It didn’t take long for socialites to join the royals and starlets and of course, lest we forget… fashionable FLOTUS and British royalty, who, either with the help of some very talented designers, or by using their personal fashion sense, were added to the list of fashion influencers.
Marlene Dietrich was the original style chameleon. In the 1930’s, she was the first woman to be photographed wearing a tuxedo and the first to introduce the androgynous look. At that time, women could be, and were, arrested if they wore pants in public and detained for “masquerading as men.” Dietrich’s penchant for menswear became her signature style and yet the look was both elegant and chic.
While not a starlet, this society icon was the innovator of the high/low approach to fashion in the 1950s. Babe Paley inspired many women with her eclectic mix of designer clothes mixed with cheap costume jewelry. Who can forget that iconic image of her with a scarf tied around her handbag? This sparked a trend that still remains popular today. Babe dressed purely for her own pleasure, and her style was effortlessly elegant.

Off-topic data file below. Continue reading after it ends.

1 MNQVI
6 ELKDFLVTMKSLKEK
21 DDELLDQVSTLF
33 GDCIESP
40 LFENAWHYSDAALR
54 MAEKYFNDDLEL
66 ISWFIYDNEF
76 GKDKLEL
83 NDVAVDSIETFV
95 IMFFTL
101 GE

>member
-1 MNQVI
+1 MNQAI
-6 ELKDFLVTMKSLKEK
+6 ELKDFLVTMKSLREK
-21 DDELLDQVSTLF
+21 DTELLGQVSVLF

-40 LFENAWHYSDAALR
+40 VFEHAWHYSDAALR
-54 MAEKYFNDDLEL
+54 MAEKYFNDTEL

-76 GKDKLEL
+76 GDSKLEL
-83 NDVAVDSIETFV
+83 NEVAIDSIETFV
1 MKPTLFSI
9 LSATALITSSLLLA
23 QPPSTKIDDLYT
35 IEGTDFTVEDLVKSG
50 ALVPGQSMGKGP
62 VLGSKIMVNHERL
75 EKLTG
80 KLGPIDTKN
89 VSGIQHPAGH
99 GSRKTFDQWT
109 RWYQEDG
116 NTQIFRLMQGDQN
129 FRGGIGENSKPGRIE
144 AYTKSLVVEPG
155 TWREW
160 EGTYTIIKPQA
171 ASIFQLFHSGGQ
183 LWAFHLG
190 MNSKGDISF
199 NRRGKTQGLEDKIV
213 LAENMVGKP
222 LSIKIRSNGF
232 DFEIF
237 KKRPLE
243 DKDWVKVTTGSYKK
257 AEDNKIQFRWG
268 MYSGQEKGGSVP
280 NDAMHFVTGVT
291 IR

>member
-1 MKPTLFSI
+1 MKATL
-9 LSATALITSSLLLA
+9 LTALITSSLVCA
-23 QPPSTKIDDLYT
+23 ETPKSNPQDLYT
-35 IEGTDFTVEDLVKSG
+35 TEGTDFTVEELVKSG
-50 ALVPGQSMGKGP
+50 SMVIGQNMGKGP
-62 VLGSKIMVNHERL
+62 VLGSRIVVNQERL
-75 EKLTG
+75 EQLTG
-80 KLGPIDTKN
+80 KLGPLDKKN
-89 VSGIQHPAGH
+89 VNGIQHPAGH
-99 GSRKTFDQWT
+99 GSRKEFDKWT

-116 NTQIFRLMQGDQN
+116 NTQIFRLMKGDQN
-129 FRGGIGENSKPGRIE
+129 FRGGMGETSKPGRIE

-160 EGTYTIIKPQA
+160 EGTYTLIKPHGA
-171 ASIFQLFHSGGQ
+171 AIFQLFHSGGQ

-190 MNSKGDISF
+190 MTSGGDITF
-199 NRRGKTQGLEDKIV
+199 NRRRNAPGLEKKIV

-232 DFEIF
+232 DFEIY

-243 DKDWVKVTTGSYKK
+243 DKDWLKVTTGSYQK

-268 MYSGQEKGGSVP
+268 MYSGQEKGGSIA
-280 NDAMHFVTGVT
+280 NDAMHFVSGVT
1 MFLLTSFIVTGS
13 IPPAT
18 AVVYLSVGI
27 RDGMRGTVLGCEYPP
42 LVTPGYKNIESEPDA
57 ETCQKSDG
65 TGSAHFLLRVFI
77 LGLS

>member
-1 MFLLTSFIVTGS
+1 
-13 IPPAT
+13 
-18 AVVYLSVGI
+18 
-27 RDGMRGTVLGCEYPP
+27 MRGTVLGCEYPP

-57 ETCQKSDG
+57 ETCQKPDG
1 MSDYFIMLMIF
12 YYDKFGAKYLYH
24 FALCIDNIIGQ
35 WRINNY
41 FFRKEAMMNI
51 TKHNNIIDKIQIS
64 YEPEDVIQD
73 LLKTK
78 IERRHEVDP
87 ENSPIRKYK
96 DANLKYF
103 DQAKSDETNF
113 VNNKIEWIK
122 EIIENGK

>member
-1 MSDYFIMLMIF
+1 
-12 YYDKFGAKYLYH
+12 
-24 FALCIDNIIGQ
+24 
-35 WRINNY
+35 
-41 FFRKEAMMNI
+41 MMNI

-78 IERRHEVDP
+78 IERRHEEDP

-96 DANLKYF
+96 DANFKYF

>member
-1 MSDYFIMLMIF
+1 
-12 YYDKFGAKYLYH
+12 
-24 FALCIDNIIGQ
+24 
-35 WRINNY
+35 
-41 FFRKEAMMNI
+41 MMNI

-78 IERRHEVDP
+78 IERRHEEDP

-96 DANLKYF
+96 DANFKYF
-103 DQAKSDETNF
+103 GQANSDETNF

Audrey Hepburn was a major fashion influencer beginning in the early 60s and throughout her long career. In fact, her style lives on even today! Her classic Holly Golightly look from Breakfast at Tiffany’s is one of the most iconic ‘Old Hollywood’ photos out there. That fabulous little black sheath dress by Givenchy and Edith Head’s straight, black-cropped pants and boatneck top, worn with slip-on loafers, which were designed by none other than Salvatore Ferragamo. Hepburn is arguably the originator of minimalism.
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Grace Kelly’s classic, sophisticated style was always impeccable. Her iconic feminine dresses and tailored ensembles made her one of the most influential fashion icons of her time. In fact, Hermès renamed one of their purse designs, the Kelly Bag, after the actress was spotted toting one on numerous occasions. The American actress married Prince Rainier III of Monaco, on April 1956 and her grace and style were inspirational to women all around the world.
Katharine Hepburn was one of the most idolized actresses of her generation. On and off screen, Katharine fashioned her very own personal style that embodied the ‘American look.’ She was not only a Hollywood Star, but an icon that forever changed the landscape of fashion and feminism.
For a lesson in creating the perfect pant, click this link: https://www.universityoffashion.com/lessons/basic-pant-sloper/
Jackie Kennedy Onassis